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Amanda Knox: I want to go back to Italy to see one special person

Amanda Knox spoke about returning to Italy to see a prison chaplain who comforted her during her four-year ordeal.
/ Source: TODAY

Amanda Knox spent four years living a nightmare in an Italian prison before ultimately being acquitted for a murder she didn't commit.

She refused to go back to Italy for a retrial in 2013, but since being cleared of all charges by the Supreme Court of Italy three years ago, she is considering a return to the site of so much anguish for one reason.

"I actually want to go back to Italy,'' Knox told Megyn Kelly on TODAY Friday. "My mom thinks I'm crazy, but there's one person I still need to see, especially before he passes.

"I'm not a religious person, but my best friend throughout this process was the prison chaplain. He was my best friend in there."

Rev. Saulo Scarabattoli consoled Knox during her four years at Capanne Prison near Perugia after she was initially sentenced to 26 years in 2009 for the murder of her British roommate, Meredith Kercher. The 21-year-old was found dead in the house she shared with Knox in 2007.

Knox and ex-boyfriend Raffaele Sollecito were acquitted on appeal and released in 2011. In 2014, Knox went through another ordeal when the two had their convictions reinstated while she was living at home in Seattle. She and Sollecito were then acquitted again in 2015 by Italy's highest court.

Knox has written that she contemplated suicide while in prison, but Scarabattoli helped her get through it.

"He was there for me when my family couldn't be because they couldn't go into the prison with me,'' she said. "He was there on that last day, holding my hand and saying, 'You've aged 40 years in four (years).' I need to see him again."

Knox, 30, is now using that experience in Italy to help other women who have been objectified, vilified and slut-shamed by the media and public. She tells their stories in a new Facebook Watch show called "The Scarlet Letter Reports," which will be released on Wednesdays throughout this month.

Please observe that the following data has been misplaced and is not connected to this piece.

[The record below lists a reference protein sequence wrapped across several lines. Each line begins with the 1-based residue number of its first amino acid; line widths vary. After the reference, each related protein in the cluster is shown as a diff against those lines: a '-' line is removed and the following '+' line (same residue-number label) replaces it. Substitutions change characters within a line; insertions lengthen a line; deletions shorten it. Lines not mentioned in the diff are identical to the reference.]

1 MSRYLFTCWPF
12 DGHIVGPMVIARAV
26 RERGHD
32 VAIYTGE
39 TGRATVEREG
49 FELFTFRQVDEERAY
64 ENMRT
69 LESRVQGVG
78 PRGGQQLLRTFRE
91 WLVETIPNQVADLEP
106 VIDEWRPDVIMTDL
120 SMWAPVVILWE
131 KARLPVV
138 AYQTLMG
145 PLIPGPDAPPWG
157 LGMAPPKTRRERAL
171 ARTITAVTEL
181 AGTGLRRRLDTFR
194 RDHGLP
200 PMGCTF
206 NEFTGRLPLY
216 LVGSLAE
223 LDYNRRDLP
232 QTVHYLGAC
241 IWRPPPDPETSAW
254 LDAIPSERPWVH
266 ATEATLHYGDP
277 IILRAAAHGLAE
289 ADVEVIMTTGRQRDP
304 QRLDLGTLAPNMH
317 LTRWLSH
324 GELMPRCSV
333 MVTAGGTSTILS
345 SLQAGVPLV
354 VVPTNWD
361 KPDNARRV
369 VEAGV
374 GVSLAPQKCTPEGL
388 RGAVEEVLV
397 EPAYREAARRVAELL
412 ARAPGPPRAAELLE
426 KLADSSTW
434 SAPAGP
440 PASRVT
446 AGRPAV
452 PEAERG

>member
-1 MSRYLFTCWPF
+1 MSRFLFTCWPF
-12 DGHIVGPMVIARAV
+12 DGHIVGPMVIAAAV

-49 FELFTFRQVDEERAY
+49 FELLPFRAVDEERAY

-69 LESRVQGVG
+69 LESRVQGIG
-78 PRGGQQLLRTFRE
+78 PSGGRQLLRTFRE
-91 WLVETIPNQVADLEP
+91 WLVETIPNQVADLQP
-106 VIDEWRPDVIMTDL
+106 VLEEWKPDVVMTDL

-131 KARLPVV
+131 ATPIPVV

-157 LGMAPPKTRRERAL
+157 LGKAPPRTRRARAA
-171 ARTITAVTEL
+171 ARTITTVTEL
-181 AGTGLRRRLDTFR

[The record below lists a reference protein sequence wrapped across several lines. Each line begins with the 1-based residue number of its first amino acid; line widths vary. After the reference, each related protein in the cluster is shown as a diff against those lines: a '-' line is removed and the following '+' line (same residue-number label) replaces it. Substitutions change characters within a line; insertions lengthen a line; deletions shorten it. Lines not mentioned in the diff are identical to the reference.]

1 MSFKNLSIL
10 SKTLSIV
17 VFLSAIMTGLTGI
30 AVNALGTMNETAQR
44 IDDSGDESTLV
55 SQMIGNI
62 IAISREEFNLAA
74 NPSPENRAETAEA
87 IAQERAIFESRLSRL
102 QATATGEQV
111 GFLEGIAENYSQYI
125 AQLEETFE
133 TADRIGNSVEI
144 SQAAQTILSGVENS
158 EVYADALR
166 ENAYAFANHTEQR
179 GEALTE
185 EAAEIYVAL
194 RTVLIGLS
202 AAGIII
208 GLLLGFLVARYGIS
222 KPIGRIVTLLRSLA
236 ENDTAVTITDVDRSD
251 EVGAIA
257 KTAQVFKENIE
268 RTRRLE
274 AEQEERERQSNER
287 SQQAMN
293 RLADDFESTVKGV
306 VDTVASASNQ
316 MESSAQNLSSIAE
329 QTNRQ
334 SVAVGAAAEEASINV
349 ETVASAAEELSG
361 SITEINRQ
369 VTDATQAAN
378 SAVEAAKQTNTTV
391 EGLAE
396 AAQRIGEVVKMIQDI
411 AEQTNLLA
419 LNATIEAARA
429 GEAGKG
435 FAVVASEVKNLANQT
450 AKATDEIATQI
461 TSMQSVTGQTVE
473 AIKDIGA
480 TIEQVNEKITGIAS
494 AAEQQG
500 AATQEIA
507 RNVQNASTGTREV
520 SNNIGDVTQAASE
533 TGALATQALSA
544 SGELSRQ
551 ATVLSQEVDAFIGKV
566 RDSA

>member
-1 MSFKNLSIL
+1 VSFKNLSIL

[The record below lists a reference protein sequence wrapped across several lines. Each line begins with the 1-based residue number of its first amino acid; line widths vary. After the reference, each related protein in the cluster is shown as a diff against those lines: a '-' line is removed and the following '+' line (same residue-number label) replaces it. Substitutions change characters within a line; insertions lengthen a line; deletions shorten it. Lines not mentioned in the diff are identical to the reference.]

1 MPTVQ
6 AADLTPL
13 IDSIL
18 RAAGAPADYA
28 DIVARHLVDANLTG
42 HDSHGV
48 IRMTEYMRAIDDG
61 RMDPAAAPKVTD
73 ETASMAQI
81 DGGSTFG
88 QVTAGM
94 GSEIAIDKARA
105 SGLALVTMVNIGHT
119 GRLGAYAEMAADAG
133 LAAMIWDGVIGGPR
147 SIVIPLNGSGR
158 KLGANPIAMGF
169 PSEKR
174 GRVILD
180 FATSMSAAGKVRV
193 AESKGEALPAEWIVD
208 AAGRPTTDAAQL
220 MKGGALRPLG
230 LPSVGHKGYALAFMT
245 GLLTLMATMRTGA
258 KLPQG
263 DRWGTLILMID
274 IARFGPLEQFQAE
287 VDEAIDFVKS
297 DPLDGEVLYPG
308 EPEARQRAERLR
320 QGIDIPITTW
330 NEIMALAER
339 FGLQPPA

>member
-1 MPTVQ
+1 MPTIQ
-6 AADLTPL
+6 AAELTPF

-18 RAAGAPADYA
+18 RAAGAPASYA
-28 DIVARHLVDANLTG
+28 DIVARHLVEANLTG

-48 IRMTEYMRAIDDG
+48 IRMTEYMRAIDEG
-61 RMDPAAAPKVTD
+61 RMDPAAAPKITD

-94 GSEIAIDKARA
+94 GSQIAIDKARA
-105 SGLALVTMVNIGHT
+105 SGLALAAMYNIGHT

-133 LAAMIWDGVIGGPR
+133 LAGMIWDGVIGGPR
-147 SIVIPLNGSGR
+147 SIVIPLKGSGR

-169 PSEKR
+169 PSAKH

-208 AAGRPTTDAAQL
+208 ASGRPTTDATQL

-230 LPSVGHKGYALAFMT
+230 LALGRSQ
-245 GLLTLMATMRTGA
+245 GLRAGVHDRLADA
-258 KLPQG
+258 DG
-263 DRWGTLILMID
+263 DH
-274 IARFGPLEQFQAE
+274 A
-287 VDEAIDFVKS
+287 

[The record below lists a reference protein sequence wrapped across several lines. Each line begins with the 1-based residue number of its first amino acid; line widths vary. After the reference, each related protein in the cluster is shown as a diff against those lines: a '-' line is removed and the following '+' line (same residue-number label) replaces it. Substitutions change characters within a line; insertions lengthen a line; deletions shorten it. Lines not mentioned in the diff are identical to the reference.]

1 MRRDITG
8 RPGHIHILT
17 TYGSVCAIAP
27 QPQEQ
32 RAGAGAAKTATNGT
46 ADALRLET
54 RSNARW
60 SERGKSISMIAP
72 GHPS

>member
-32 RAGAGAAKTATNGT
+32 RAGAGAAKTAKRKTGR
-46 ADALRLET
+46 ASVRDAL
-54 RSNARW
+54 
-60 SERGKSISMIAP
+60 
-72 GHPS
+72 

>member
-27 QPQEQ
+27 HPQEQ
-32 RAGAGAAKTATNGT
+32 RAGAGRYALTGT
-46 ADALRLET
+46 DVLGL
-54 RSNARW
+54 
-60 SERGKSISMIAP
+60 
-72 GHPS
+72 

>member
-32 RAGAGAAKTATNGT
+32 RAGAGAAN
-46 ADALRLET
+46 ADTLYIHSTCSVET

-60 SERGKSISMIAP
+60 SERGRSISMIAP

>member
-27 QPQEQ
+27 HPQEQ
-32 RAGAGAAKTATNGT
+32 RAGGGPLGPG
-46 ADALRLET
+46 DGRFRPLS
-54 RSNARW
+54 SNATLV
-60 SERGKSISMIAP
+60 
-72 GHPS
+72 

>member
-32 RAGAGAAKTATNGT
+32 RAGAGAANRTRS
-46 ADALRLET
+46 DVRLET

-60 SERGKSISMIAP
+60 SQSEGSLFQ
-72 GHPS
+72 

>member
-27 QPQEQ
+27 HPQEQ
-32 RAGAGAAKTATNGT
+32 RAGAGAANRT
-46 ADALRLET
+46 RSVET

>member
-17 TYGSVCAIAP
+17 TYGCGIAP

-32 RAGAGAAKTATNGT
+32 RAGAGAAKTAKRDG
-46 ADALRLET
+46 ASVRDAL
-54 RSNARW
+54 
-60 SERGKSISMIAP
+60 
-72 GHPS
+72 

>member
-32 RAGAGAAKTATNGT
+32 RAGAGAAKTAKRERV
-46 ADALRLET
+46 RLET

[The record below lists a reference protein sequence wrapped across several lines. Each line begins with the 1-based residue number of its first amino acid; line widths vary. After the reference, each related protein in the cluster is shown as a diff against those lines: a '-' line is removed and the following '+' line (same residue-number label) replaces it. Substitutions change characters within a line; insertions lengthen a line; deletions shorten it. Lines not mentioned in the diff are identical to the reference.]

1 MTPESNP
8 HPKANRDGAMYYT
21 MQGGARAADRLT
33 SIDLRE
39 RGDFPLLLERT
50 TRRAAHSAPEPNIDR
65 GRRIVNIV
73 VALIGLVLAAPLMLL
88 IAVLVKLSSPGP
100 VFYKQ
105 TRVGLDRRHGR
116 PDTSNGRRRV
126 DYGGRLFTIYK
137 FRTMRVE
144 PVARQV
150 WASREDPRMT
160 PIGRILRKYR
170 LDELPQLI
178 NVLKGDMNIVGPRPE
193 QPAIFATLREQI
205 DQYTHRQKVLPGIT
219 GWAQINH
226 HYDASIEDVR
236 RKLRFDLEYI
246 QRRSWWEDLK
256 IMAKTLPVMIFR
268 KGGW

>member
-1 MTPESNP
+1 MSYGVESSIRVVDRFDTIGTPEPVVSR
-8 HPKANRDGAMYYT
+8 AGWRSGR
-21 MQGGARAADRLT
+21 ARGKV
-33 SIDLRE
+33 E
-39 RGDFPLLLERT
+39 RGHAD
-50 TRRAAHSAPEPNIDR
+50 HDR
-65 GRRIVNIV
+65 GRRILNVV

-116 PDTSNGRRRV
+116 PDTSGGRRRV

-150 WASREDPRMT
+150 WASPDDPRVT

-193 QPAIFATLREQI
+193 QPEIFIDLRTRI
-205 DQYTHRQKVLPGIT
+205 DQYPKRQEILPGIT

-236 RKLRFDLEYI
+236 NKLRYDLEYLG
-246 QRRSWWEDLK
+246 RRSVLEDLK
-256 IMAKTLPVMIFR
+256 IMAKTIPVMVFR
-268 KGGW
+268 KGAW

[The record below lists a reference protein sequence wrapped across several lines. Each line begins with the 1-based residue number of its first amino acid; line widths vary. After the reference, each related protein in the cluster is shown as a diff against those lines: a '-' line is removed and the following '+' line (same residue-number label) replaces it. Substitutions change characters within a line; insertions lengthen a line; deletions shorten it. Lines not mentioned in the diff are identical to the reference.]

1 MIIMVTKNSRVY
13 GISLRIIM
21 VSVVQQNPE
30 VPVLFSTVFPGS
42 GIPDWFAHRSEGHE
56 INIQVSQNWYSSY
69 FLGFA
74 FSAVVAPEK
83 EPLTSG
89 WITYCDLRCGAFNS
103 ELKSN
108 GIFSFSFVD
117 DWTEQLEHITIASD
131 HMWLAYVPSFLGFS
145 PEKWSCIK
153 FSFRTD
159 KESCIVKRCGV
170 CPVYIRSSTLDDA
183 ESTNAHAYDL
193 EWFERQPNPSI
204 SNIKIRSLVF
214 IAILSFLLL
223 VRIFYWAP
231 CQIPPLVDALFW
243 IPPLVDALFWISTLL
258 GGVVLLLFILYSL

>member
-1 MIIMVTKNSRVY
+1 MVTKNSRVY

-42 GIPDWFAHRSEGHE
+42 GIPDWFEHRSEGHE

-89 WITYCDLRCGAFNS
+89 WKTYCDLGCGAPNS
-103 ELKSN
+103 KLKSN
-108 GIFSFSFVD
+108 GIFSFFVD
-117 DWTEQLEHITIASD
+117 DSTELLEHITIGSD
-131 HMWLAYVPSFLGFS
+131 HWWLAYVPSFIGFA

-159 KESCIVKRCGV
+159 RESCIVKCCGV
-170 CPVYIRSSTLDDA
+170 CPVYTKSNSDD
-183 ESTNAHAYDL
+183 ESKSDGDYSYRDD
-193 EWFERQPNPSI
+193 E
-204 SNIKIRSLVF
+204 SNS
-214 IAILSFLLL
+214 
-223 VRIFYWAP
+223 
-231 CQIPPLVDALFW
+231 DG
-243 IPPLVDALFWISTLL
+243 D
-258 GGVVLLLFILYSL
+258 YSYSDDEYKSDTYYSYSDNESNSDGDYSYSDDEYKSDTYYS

The Seattle native explores the price many women pay for speaking up about injustices and how they are portrayed by the media.

She also spoke with Kelly about the tabloid culture of slut shaming and other forms of shaming women. She went through it during her trial, being referred to as "Foxy Knoxy" and being falsely accused of murdering Kercher with Sollecito as part of a bizarre sex ritual.

"I'm extremely sensitive about it,'' Knox said. "I have some supporters of mine who have said to me, 'What happened to you was tragic, but you weren't asking for it. Those other people, they're asking for it.'

"For me, the issue is no, this is the pitchfork mentality that we've all being dealing with."

Knox believes that consumers of tabloids are complicit in shaming women.

"That's what Monica Lewinsky's been saying all along, is that you are feeding the beast by consuming these other women,'' she said. "The way that you stop it is you stop supporting the negativity out in the world and you support a kind of journalism that is objective with integrity but also takes compassion and context into the equation.

"Self-awareness is the solution to this issue. It's us, and knowing what choices we're making by consuming the information we consume."

Follow writer Scott Stump on Twitter.